BELLEAIR – Representatives of Progress Energy Florida (PEF) and First Southwest Company spoke before the Town Commission Tuesday evening to debate whether or not the town could provide adequate power to its residents. Both companies provided details and explanations defending their stance with several dozen residents in attendance.
David Phillips, vice president of Progress Energy Florida, reminded the commission and residents about the 75 year relationship that his company has had with Belleair. He said that the utility business is a complex business.
“Progress Energy has four operation centers within 15 miles of Belleair. We have hundreds of employees with access to others in case of challenging situations,” Phillips said. “This is more than dollars and cents.”
Gail Simpson, manager of public policy for the utility company, discussed the financial facts and responsibilities a town would incur if they provided their own source of power. With the use of graphs, she pointed out certain figures that FSC had used incorrectly. Her presentation indicated possible financial loss for a town choosing to use its own utility service.
Phillips then pointed out benefits that Belleair would have if it chose to remain with PEF. This included different projects that the town may undertake in the future that would be cheaper if done by PEF. He said this would result in a savings of 30 percent because the town would be a customer.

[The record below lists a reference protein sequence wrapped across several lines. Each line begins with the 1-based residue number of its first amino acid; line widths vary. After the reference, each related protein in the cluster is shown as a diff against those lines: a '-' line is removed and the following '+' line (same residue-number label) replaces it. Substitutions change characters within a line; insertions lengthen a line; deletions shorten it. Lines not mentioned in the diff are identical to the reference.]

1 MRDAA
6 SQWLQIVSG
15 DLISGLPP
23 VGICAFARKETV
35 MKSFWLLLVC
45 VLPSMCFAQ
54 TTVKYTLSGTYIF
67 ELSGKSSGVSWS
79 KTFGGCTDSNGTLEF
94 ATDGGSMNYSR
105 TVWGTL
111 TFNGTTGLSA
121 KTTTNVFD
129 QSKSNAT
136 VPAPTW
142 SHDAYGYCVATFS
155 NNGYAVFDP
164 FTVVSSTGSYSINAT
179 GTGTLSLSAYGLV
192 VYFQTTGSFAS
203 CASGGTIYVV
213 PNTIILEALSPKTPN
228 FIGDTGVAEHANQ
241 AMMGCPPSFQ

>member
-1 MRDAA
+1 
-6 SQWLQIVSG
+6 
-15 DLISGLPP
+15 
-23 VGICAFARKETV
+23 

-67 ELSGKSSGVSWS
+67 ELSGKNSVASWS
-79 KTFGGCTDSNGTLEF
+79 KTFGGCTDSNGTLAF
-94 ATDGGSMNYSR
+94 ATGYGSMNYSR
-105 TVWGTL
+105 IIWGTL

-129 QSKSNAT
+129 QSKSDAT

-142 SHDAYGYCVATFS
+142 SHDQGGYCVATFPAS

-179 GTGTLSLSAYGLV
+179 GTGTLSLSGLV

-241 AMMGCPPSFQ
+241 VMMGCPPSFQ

Dr. Ron Hill from the University of South Florida also was in attendance. He suggested that more questions needed to be answered before making any decisions. Hill also said that members of his faculty would analyze any future proposals and statistics for the sake of the town.
“This is more about questions than answers,” Hill said.
Jerry Warren, representing First Southwest Company, cited examples of other towns and cities that have chosen to provide their own utility service; including Maitland, Casselberry, and Winter Park. In each of these Florida cities, Warren said, FSC recommended that they provide the service themselves.
Warren’s slide presentation included quotes and comments from a PEF representative indicating it is possible to branch away from PEF. He said that the comments are proof that PEF knows that such a move can work and that they are “inconsistent at best.”
“This is feasible. Two thousand cities have been successful,” Warren said. “This will lower your rates.”
He also said that city-owned service will provide equal or greater reliability because it will be controlled locally, and would be better able to respond to customer concerns.
Commissioners were concerned if the town could survive in case of a catastrophic storm or if a similar event were to occur. Another worry is the possibility of having to return back to PEF if their attempt at having their own services were to fail. Both companies offered answers defending their points of view with past experiences and results. Each representative pointed out exceptions to scenarios, as questions continued.
“This is apples and oranges,” said commissioner Gary Katica. “We need apples and apples.”